|Innocence of holding hands.|
In early 1990, just as the Berlin Wall was about to fall, I was among the very first westerners behind the Iron Curtain. My next door neighbor was a refugee from the Solidarity movement of Poland in the early 1980s and we had become both friends and business partners. Using his contacts Jurek and I had been able to get past the heavy security and gain very early access to the untapped potential of black market businesses which had been subsisting beneath the shadow of a communistic hand.
|Faun fountain in Glwice|
Our base of operations was in Gliwice, a city in the Upper Silesia district of Poland. Gliwice was symbolic as the place where Hitler's launched his first attack of World War Two using storm-troopers dressed as Polish soldiers to give him the excuse he needed for war.
After we had been there a week meeting with those whom desired trade and commerce, we took a day off for a specially arranged tour of Auschwitz. Konzentrationslager Auschwitz, as the German's would say, was a special prison camp where extermination of those people unwanted by the state occurred. This camp had been designated the place where the final solution to the Jewish question in Europe would be resolved. One of the secret business owners we had been negotiating with had pulled some strings and got us a private tour of this place of terror and great pain.
|"Work will Make you Free" says the gate to the camp|
|Jews lining up to be "relocated"|
The ghastly procedure was carried out with incredible efficiency Trains of humans packed in by the hundreds to cars made for hauling livestock would arrive. All had been told to bring a small kit of goods so that they could be resettled to the newly conquered land or “lebensraum”. Getting out of the trains, SS soldiers would divide those who could work from those to be immediately killed. After working them in starvation conditions or being used for medical experimentation, even those divided out would be sent on to a fateful shower of Zykon B.
|Combs stripped from the bodies|
We spent several unbelievably difficult minutes by the ovens where the bodies were burned, stacked and packed remains filling the small space of heat to maximize the energy used to reduce to ash what had only minutes before been human beings.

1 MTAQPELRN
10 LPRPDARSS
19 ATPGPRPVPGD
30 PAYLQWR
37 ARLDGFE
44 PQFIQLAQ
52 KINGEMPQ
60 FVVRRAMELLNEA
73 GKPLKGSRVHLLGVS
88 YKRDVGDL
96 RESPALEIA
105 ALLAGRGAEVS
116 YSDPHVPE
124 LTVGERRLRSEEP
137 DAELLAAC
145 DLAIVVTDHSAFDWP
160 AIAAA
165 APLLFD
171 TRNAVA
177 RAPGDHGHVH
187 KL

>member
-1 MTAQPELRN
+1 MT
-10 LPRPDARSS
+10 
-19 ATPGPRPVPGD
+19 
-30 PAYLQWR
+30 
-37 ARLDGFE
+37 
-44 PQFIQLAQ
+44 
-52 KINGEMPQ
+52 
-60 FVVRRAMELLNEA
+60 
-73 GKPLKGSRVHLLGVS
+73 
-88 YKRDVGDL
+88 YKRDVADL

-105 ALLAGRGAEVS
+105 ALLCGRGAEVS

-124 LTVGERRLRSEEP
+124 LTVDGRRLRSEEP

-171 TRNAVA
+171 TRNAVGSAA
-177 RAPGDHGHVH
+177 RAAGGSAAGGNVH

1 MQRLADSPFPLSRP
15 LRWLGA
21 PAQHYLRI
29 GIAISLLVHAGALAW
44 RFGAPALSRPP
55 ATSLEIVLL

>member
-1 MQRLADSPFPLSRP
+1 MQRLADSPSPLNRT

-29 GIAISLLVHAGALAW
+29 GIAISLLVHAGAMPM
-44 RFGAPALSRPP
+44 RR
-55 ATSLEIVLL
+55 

As I stood there filled with a horrific sense of fascination upon the limits of cruelty possible by my fellow man; I by reflex reached out and touched the oven brick and its open metal arch shaped door. Becoming conscious of what I had done, I jerked my hand away. I tried to wipe it clean of the feeling of the thing on my pants. There were no remains, or even dust, on my hand as I stared down at it in disbelief of my own action. Ewa, sensing my violent physical reaction to the abominable touch, quickly and mercifully hustled us on to the next monstrous exhibit.
This sense of having become personally involved with the destruction did not soon leave me. Like post-traumatic shock or the death of a family member, my heart was darkened by a force I could not shake. Even the shared bottle of vodka Jurek and I downed could not obliterate the feeling that I had been polluted.
Several weeks later, upon returning to my home, I reached out to touch my young daughter's cheek. Remembering the ovens, I was unable to even place that hand upon her. The idea of sharing that evil, even in so indirect a way caused me to shudder and lose courage.
As time passed and my perspective changed by other events entering my mind and concern, the intensity of the experience faded. Even during the worst of it, I never thought there was anything real to this haunting feeling, but all along I knew it was my own emotions run amok. This knowledge did not provide comfort. Eventually I was able to put the feelings aside.
Confronting evil, staring in the abyss of what men can do, while jarring and unpleasant has had a profound impact on my conscience and morality. This many years removed I can say that it has allowed me to become more patient, more tolerant, and more filled with the desire to understand the diversity and beauty of my fellow man.
To those of you who are filled with hate. Who fear the gay, the black, the Jew, the religion unlike your own; I challenge you. Go to such a place of great evil, mediate and return to those you love, if you dare.